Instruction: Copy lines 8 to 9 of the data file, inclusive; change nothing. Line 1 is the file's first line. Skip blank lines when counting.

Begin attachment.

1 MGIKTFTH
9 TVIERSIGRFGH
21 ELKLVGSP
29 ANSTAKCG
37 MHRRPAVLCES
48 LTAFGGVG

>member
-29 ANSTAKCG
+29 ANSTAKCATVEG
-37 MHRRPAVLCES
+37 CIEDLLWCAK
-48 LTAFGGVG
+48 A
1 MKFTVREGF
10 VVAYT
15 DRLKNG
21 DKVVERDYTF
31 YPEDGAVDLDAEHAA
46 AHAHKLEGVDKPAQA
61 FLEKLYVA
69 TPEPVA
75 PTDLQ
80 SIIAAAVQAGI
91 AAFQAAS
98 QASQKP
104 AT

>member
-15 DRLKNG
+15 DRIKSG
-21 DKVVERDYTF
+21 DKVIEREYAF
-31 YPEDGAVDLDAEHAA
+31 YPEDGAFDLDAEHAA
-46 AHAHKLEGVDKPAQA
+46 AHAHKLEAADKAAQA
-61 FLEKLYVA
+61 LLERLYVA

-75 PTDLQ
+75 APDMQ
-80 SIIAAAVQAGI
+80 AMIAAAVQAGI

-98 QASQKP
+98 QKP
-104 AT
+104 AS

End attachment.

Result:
-29 ANSTAKCG
+29 ANSTAKCATVEG